By meshing all of those work placements together, I am now confident enough to tell you exactly what I want to do as a career because I had a lot of different experience to come to a decision about what I really want to do. Sometimes, you may think a certain job is so amazing yet you have not had a chance to work there but when you eventually do, it may not be what you were expecting and vice versa – a job that you really think won’t be to your taste but when you do it, it may perhaps be your dream job. So, do not knock it, until you have tried it.

What I am trying to put across is that, do not be put off by unpaid experience because all my placements made me gain so many skills and industry based knowledge. It did a lot to improve my confidence and self-esteem. I also got to see how the world of work will be like, so it has prepared me for the real thing. Most importantly, I made amazing contacts (who I hassle now and then for a job). Now, I will not have to do what many students do after I complete my degree – go out and look for unpaid work experience, which to me is a waste of time after graduation. I do not want to be unemployed after I leave university.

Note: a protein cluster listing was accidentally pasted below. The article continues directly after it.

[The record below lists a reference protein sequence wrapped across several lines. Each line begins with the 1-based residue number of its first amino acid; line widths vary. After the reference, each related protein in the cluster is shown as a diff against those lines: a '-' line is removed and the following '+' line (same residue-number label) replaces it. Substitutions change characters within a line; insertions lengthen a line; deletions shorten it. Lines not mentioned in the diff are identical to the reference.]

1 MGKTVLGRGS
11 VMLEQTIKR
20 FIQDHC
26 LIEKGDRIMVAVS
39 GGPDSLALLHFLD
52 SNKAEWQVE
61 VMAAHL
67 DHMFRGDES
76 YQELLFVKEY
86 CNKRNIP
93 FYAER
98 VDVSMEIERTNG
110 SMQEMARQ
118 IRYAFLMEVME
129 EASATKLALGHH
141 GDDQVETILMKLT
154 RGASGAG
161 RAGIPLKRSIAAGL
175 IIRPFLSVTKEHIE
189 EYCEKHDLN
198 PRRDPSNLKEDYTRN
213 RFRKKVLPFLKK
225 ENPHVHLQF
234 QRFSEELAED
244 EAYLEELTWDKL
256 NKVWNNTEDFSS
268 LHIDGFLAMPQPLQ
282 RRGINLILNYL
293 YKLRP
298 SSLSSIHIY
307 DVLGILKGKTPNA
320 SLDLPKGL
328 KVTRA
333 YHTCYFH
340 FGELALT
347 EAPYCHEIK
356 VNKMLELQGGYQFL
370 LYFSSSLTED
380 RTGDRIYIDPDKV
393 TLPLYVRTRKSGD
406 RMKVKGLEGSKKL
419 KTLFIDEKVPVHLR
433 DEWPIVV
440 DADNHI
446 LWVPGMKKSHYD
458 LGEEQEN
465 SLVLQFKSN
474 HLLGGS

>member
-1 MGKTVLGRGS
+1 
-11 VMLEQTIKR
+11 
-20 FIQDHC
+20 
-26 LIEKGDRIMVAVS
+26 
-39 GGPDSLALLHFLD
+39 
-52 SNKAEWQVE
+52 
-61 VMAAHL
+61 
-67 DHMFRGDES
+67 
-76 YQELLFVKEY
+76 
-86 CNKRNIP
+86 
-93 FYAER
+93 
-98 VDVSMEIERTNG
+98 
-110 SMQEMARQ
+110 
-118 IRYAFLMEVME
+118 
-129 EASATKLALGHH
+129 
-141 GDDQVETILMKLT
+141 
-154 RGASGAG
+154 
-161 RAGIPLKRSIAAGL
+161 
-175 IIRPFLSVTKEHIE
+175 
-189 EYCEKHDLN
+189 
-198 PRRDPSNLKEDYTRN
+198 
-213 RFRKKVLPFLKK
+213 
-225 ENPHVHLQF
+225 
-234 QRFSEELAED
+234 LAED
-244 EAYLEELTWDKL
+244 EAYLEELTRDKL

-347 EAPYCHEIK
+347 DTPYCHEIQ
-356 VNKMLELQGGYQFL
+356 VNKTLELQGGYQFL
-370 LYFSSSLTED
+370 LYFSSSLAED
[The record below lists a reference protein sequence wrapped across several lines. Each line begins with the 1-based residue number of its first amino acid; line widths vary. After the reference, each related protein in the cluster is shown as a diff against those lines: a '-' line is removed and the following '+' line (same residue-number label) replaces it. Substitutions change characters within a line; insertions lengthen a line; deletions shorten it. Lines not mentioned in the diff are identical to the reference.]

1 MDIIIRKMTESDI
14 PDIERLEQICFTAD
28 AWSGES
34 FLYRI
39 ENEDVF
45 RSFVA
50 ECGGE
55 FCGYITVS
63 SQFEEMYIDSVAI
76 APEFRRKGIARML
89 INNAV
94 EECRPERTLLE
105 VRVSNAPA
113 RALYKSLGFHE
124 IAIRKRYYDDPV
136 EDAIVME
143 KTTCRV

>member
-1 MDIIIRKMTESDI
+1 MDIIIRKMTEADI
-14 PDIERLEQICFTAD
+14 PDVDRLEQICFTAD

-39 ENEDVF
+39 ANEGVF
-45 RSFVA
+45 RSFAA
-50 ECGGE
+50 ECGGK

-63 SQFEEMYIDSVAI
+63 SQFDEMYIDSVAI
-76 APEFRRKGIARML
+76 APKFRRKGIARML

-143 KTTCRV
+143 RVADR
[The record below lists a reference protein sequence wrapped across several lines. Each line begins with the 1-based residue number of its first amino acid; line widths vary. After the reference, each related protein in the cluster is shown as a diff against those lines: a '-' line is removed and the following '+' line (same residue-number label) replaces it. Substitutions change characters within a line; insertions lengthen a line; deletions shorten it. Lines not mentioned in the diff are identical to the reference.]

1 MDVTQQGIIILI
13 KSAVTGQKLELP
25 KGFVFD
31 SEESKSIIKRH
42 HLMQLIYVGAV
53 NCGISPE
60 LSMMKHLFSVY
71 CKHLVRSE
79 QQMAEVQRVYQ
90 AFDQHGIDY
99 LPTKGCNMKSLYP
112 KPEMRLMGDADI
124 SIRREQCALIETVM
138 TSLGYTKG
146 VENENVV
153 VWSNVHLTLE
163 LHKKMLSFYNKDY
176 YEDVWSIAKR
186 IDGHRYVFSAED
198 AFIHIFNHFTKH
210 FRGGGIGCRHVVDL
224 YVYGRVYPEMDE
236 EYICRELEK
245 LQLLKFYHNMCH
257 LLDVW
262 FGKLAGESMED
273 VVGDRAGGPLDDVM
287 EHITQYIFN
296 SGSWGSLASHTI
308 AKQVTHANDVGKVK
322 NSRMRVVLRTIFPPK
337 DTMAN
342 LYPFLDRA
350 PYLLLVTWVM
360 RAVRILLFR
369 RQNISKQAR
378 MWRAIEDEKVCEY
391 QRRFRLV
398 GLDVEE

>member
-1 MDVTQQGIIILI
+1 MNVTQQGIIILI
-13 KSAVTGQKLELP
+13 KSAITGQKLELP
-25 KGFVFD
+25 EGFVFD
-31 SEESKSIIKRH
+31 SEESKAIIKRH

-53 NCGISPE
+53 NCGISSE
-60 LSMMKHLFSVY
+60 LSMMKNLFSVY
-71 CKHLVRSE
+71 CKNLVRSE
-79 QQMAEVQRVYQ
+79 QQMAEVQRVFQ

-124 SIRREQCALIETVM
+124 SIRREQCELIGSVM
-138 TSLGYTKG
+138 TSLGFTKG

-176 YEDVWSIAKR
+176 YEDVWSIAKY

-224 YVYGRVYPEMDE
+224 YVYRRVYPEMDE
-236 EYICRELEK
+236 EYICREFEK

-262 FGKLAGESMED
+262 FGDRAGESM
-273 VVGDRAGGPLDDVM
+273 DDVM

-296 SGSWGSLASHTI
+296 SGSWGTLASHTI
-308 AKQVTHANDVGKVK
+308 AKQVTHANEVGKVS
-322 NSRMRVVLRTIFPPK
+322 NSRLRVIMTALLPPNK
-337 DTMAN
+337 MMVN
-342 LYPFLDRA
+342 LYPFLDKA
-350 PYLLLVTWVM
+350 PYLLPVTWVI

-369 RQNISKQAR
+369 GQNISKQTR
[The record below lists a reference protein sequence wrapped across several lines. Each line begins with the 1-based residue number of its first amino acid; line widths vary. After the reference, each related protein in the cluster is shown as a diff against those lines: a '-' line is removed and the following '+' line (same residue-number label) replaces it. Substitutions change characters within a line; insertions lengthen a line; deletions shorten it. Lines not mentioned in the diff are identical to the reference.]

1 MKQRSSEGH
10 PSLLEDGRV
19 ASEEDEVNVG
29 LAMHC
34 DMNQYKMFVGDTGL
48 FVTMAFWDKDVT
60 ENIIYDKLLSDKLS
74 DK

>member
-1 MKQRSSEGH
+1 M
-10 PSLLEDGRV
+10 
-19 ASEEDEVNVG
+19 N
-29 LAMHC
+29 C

Also, what I want to stress is that, people think work experience is just making tea. Well, I do not know about other industries, but certainly when I was on work experience, they basically threw me in at the deep end straight away and I had to do big tasks. They treated me like I was an actual member of the team and people relied on me to finish a task promptly. I did not even have to make a single cup of tea to be honest with you. So, it may be unpaid but it may not be what you are expecting it to be like and you get so much out of it for the future.

So, in a nutshell, what I did was, whilst being at university, I did as much unpaid work experience as I can to make myself ready for employment freshly out from university in 2014. That is what employers look for, experience as well as qualification but to me, experience overshadows everything.

I am in my third year now and along with two dissertation to do, I am also starting to think about if I want to do a postgraduate degree or apply to paid graduate schemes or even proper jobs and applying to graduate schemes and jobs feels right because I feel qualified and ready, or rather I will do after I graduate and perhaps after working in the industry for a couple years, I may want to get back into education to do my Masters.

To me, work experience is so important. In fact, it is a must if you want to get a good job. Work experience can also be life-changing, because for me, it was and to answer the question of this article, yes, work experience is so worth it.